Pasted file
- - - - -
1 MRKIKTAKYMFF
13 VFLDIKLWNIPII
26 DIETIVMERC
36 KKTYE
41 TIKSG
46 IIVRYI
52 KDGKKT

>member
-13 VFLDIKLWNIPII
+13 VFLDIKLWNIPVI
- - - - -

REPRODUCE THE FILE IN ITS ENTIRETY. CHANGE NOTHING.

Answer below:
1 MRKIKTAKYMFF
13 VFLDIKLWNIPII
26 DIETIVMERC
36 KKTYE
41 TIKSG
46 IIVRYI
52 KDGKKT

>member
-13 VFLDIKLWNIPII
+13 VFLDIKLWNIPVI